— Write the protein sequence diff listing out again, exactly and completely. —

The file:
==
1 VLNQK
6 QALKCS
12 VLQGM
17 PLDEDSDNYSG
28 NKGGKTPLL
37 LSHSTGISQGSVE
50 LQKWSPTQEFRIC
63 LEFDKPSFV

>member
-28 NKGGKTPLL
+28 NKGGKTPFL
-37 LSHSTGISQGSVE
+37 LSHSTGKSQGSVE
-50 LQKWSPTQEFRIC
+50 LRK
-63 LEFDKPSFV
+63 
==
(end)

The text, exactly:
1 VLNQK
6 QALKCS
12 VLQGM
17 PLDEDSDNYSG
28 NKGGKTPLL
37 LSHSTGISQGSVE
50 LQKWSPTQEFRIC
63 LEFDKPSFV

>member
-28 NKGGKTPLL
+28 NKGGKTPFL
-37 LSHSTGISQGSVE
+37 LSHSTGKSQGSVE
-50 LQKWSPTQEFRIC
+50 LRK
-63 LEFDKPSFV
+63 